Every provider knows that, in the exam room, medical care is ultimately about the patient, not political agendas or the practice’s business needs. It’s about what’s “right” for the individual person, which is dynamic and can be elusive. Therefore, a good patient experience depends on effective interpersonal relationships. Nearly everyone recognizes a positive environment when they experience it: they feel welcome and comfortable expressing themselves. Yet, most providers recognize the challenges in listening effectively, and applying what they’ve learned in a way that’s amenable and valuable to the patient.
Many patients only schedule appointments when they’re concerned that something’s wrong, or could be. Whether they actually have a health problem, have reason to suspect one or are suffering from stress, depression or an anxiety disorder, there’s usually uncertainty, fear or pain. When people visit our offices—no matter what their health status or the acuity of their needs —their experiences can influence not just their stated health problem, but how they feel about themselves and their future. Waiting room magazines and videos may offer distraction while they wait, but they can’t reassure or heal them.
What can help is a friendly smile, concern expressed in an unhurried manner, and a physical environment that provides safety, privacy and comfort. These conditions help demonstrate that the patient is the most important person while we’re with them. We can enhance our patients’ experience by optimizing their general office experience, being mindful of our behaviors, nurturing our relationships with them, and remaining vigilant to understanding their perceived needs.
Have you put yourself in your patients’ shoes? Try walking through a hypothetical office visit to “experience the process,” and then “process the experience.” How easy is it to get someone on the phone when calling? Are appointments readily available? Are the exam rooms patient-centered, with hooks to hang clothes and seats that accommodate people of all sizes and physical needs? Is the bathroom neat and clean? Are there relevant handouts to help patients take action steps?
Of course, patients feel “heard” when they see that we’re listening. We all mean to have compassionate conversations with patients. We’re usually busy, and sometimes our body language, tone and words belie our intention to impact people in a positive way. Simple phrases can help. For example, asking patients “What would you like to discuss today?” or “What questions do you have?” communicates concern about what’s important to them. While it may not be on the patient’s agenda, advance care planning can be a powerful step in clarifying patients’ wishes—particularly for seniors with chronic conditions. Advance care planning is most effective when it’s initiated to guide ongoing health care transactions between patients and trusted providers, well before life-threatening health crises occur.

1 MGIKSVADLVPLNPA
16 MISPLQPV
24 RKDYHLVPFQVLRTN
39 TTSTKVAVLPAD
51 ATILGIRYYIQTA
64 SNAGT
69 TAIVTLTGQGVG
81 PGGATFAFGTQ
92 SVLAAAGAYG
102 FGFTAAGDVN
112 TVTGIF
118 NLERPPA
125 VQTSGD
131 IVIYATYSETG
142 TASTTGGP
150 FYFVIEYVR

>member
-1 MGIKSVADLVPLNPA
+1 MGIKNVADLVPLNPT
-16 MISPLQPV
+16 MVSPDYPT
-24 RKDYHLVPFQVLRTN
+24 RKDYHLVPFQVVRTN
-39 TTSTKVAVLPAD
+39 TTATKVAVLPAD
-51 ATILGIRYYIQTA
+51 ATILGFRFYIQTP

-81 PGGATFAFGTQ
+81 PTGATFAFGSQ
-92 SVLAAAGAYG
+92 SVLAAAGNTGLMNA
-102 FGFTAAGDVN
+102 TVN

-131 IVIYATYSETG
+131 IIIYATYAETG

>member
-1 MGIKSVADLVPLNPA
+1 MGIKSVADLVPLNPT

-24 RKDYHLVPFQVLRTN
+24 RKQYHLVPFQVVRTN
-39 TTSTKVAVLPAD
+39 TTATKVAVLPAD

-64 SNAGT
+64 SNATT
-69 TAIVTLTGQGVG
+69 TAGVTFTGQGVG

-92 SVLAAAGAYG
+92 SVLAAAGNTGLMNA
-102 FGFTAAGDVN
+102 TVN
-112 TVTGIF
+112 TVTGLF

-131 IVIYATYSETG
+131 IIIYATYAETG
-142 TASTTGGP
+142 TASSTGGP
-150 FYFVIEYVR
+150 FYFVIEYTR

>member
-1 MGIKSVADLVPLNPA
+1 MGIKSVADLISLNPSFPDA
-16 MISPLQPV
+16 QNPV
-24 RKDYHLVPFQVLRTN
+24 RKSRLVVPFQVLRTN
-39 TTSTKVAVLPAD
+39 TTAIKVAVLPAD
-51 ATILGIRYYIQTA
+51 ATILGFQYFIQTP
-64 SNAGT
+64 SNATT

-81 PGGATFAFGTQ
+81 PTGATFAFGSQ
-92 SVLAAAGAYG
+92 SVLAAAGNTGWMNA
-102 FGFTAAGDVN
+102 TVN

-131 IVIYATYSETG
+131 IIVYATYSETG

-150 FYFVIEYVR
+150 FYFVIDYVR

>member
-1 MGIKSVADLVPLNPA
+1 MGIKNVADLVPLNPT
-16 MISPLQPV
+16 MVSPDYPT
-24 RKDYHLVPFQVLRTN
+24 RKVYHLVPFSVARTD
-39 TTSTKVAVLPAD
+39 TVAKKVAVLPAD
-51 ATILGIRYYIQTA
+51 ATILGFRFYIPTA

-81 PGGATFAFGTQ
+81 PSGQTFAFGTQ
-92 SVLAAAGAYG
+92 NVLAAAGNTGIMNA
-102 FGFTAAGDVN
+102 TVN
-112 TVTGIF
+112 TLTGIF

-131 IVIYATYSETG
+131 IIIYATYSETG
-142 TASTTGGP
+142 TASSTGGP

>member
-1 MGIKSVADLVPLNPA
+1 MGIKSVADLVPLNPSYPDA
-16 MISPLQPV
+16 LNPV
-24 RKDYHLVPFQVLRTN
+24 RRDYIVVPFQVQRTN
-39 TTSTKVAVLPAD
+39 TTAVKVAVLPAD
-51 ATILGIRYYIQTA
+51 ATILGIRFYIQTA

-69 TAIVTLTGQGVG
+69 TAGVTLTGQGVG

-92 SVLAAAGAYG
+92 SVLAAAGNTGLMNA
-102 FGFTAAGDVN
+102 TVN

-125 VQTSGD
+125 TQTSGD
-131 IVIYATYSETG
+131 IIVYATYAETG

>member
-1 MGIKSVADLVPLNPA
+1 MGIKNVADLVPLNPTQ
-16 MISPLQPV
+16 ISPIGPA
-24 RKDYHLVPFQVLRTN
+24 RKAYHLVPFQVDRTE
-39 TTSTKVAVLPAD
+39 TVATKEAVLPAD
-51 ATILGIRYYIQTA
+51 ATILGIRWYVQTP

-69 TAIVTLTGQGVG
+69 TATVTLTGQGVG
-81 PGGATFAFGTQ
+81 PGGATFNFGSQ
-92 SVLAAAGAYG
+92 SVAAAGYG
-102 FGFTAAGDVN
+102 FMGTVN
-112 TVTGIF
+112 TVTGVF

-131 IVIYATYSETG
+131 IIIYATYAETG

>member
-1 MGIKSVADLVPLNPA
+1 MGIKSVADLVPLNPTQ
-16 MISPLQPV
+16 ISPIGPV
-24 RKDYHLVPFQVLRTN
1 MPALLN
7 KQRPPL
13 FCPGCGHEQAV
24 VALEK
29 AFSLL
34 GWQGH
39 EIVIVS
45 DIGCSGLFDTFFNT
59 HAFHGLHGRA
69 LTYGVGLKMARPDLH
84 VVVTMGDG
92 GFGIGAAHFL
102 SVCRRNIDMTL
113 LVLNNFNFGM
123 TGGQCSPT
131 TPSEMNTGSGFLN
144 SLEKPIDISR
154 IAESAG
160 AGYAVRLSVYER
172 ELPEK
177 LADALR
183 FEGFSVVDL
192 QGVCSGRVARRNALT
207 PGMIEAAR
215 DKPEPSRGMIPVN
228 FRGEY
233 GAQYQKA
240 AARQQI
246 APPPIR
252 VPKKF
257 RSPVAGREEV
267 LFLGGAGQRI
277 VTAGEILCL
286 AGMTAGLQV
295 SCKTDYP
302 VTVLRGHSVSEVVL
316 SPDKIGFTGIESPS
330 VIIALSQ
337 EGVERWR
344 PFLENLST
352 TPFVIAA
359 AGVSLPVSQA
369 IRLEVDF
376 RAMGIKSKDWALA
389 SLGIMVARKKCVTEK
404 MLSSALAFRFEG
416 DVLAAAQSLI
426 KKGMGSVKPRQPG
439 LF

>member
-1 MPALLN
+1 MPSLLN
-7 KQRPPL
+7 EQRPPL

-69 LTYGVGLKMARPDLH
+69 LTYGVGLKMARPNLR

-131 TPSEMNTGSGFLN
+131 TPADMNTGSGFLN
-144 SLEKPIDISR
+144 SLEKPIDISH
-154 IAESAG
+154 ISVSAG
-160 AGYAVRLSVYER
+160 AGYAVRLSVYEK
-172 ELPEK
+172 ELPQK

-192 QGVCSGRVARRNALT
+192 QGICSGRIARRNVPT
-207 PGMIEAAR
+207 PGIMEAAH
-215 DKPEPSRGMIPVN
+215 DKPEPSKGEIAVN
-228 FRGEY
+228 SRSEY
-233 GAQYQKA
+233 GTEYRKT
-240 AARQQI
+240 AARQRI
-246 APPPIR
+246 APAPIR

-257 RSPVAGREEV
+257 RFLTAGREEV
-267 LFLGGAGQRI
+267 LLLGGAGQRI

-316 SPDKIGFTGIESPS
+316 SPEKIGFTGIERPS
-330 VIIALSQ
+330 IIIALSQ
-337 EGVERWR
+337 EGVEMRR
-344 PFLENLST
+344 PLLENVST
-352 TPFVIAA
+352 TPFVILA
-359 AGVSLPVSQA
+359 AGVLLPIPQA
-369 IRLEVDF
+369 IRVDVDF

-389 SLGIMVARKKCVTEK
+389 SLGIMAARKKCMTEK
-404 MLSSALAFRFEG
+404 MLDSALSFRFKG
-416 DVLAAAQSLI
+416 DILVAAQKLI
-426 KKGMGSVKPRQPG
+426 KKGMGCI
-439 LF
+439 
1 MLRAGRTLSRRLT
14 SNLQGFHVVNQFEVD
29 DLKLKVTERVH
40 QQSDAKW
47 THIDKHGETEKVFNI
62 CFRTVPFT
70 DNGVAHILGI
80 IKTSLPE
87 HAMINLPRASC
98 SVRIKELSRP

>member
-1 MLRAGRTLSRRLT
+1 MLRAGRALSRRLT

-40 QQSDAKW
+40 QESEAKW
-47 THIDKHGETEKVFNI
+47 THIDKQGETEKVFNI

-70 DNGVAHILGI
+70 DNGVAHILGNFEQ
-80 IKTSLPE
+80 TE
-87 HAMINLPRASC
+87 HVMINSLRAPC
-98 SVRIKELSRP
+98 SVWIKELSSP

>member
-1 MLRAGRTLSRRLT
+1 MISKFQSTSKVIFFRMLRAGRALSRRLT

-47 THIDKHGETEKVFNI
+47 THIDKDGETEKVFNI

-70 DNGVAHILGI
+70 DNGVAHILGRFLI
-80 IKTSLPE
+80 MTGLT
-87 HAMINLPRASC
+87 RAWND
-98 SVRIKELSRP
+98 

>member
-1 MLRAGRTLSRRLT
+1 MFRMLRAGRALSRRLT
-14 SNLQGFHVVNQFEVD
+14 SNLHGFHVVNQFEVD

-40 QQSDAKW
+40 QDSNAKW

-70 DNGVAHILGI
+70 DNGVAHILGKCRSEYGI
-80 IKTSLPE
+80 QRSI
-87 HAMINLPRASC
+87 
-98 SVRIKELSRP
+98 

Many patients have difficulty coordinating or navigating health care and social service resources. Some patients, particularly seniors, face a multitude of health challenges including chronic conditions and functional limitations. PCPs who participate in the Delaware Valley Accountable Care Organization work with care coordinators who can guide patients and notify their office when patients transition between sites of care. Main Line Health promotes the use of a clinical hand-off form by our skilled nursing facility partners when returning patients to their PCPs. In addition to these efforts to help “connect the dots” and smooth the transitions of care for senior patients, Main Line Health’s Senior Care Line (484.580.1234) is staffed by a licensed clinical social worker who can provide specific guidance to patients and their families.
We can enhance our patients’ experience by optimizing their general office experience, being mindful of our behaviors, nurturing our relationships with them, and remaining vigilant to understanding their perceived needs.
Main Line Health’s current electronic health record (EHR) systems also integrate patient information across multiple care settings, facilitating our informed conversations with patients. Next spring, the PIVOT project to install the Epic EHR will further promote seamless transitions between providers. We’ll get a clearer picture of patients’ needs, so office visits can be even more effective. Also, the adoption of the Internet-based patient portals built into these EHR systems can make information and health care more readily accessible to patients.
This brings us full circle to the doctor/patient relationship and one final piece of advice. We all want the best for our patients. However, we don’t know what our patients want unless we ask them. Similarly, our patients won’t know we want to be helpful unless we show them through our environments, workflows and words. Making sure they know this can make any encounter a meaningful, positive experience.
Seth Rubin, MD, MSCP, is medical director for primary care, Main Line HealthCare, and associate medical director, Main Line Health Physician Partners. Thomas Lawrence, MD, is system medical director of geriatric medicine and long term care, Main Line Health.